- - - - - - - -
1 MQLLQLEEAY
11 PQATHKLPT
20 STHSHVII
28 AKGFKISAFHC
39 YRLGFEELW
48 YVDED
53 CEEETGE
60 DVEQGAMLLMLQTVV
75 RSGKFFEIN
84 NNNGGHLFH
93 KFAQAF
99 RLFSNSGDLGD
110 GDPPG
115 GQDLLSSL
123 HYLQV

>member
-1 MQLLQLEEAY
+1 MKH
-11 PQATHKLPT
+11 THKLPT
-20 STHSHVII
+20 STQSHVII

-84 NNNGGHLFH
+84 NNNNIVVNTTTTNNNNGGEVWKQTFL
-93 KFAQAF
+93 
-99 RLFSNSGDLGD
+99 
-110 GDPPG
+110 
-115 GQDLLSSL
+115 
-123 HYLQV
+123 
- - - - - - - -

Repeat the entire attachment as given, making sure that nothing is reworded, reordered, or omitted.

1 MQLLQLEEAY
11 PQATHKLPT
20 STHSHVII
28 AKGFKISAFHC
39 YRLGFEELW
48 YVDED
53 CEEETGE
60 DVEQGAMLLMLQTVV
75 RSGKFFEIN
84 NNNGGHLFH
93 KFAQAF
99 RLFSNSGDLGD
110 GDPPG
115 GQDLLSSL
123 HYLQV

>member
-1 MQLLQLEEAY
+1 MKH
-11 PQATHKLPT
+11 THKLPT
-20 STHSHVII
+20 STQSHVII

-84 NNNGGHLFH
+84 NNNNIVVNTTTTNNNNGGEVWKQTFL
-93 KFAQAF
+93 
-99 RLFSNSGDLGD
+99 
-110 GDPPG
+110 
-115 GQDLLSSL
+115 
-123 HYLQV
+123 